Monthly Archives: October 2015

The October 2015 Winning Selections

Our challenge for the October theme was to take photos with a phone or tablet. On submission night, as people came in, they were gathered into groups to critique two prints, one from the open and one from the theme prints.  Since they knew which prints they were critiquing they had an opportunity to prepare in advance  and as a result the critiques were very well done with many helpful comments.

See all the winning submissions here:


Themed Print

1st Cindy Barnes-Enright

2nd Catherine Page

3rd Brent Bromilow

Open Print

1st Diana Gorski

2nd Barry Ryziuk

3rd (tie) – Catherine Page

3rd (tie) – Brent Bromilow

Themed Digitals

1st Doug Petry – Title: “Beauty On Beauty”

2nd Ken Collett – Title: “The Mechanicals Are Ever Watchfull”

3rd (tied) Tamara Dorn – Title: “A Long Way”

3rd (tied) Cindy Barnes-Enright – Title: “Tucker”

Open Digitals

1st Brent Bromilow – Title: “The bath escaped me!”

2nd Steve Pedersen – Title: “Ladder To The Stars”

3rd (tied) Gordon Michon – Title: “arc”

3rd (tied) Irena Vlach – Title: “The Real Garfield!”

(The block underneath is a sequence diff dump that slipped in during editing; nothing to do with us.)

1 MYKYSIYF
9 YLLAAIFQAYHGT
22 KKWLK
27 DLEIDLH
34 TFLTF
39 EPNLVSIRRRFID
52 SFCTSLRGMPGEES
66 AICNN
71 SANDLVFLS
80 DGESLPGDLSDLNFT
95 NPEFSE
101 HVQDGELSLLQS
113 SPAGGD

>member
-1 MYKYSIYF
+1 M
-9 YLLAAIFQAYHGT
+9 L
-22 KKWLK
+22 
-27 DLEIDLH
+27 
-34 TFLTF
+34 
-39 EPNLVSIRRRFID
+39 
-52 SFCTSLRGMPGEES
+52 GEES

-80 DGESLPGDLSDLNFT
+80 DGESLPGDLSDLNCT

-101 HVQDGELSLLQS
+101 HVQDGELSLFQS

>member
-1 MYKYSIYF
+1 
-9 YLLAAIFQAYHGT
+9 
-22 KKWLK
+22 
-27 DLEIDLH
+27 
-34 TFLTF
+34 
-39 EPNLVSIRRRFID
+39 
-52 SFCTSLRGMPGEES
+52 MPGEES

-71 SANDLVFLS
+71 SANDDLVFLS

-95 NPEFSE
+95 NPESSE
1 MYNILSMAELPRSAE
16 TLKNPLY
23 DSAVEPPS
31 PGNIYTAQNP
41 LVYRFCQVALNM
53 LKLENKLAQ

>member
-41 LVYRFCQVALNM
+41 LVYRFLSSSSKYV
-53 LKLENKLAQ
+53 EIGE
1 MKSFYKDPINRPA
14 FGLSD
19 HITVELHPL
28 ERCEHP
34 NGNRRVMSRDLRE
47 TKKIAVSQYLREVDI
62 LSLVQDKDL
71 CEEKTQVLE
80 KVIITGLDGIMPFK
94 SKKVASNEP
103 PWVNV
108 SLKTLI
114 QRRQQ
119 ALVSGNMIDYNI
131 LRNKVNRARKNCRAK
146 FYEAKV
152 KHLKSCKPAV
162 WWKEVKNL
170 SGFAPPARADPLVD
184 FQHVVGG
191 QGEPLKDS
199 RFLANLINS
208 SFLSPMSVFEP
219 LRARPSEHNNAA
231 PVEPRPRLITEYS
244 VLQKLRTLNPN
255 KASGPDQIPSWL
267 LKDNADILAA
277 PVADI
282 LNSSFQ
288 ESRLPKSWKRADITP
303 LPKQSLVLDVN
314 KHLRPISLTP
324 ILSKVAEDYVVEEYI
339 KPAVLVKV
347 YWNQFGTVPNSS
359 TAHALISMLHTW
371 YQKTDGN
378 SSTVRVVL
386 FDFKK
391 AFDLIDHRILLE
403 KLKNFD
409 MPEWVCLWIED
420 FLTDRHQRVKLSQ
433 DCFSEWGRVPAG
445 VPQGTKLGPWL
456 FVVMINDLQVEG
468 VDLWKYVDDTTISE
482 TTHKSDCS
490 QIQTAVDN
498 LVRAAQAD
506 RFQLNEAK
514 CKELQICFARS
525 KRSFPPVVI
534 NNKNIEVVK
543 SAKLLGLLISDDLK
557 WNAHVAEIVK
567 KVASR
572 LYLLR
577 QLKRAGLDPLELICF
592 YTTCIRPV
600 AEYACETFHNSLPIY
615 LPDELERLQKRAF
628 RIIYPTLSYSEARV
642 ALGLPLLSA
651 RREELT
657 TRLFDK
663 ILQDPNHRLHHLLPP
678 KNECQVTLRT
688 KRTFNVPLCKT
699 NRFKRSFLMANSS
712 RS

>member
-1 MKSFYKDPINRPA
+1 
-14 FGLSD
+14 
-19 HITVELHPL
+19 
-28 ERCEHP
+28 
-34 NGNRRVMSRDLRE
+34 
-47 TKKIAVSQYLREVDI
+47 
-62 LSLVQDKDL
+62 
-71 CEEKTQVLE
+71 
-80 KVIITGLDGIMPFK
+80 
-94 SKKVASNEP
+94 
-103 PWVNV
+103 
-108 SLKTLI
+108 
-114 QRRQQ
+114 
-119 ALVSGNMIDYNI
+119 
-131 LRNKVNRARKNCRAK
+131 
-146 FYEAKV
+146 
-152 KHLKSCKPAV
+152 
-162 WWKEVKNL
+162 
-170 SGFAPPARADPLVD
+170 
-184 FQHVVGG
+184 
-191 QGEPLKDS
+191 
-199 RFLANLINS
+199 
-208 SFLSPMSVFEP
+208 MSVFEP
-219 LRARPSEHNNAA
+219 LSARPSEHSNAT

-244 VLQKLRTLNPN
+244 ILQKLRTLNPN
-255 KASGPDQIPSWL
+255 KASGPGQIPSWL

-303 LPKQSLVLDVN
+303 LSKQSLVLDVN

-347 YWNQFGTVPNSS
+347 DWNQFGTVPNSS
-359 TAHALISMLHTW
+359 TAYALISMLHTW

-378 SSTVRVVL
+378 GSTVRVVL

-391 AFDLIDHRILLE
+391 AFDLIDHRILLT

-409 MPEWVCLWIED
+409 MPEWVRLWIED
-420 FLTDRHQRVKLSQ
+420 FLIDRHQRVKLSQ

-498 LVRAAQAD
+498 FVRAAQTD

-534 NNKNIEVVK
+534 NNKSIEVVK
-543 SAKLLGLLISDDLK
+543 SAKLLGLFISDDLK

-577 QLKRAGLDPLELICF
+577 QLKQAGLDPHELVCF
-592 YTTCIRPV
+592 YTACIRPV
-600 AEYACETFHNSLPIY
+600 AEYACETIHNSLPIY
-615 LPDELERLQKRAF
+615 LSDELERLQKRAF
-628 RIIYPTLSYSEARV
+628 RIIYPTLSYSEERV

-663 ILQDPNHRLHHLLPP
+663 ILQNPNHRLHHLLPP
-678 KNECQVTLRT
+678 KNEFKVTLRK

Critiquing Photographs – Workshop by Ralph Fuchs

On Wednesday October 21, club member Ralph Fuchs led a workshop on critiquing photographs.

This is a topic that holds a lot of interest for members of the club because it seems to be something that most of us find difficult to do. I’m sure we all want to have the ability to properly critique our own photographs and it’s also helpful to be able to assist our fellow photographers to develop their skills by providing an impartial critique of their submitted works.

Going beyond, “I like it” or “it’s nice” or “I don’t like it” is necessary if we want to develop our own photography skills and help our fellow members to improve theirs. Ralph had some great PP slides and a critiquing worksheet that I’ve included here so we can all continue to practice critiquing photographs.

Ralph got most of his information from the PhotoSIG tutorial “Guide To Critiquing Photographs”.

Below, I’ve listed some of the important points from his presentation.

  • Critiquing is beneficial to the photographer whose work is being critiqued but is also tremendously helpful to the person doing the critique.
    • By thinking about what makes a photo “good” or “poor”, you are adding to your own knowledge base. Knowledge you can use to improve your own work.
  • The critique must be viewed as a constructive exercise.
    • Identify things that could be improved upon but also things the photographer did well.


Technical Aspects to consider:

  • Exposure
    • Is any area overexposed or underexposed? If so, can you say why you think that happened?  How could the photographer prevent this in the future?
  • Focus
    • Is the main subject in focus? Is it a sharp or a “soft” focus? Is the focus appropriate for the situation?
  • Depth Of Field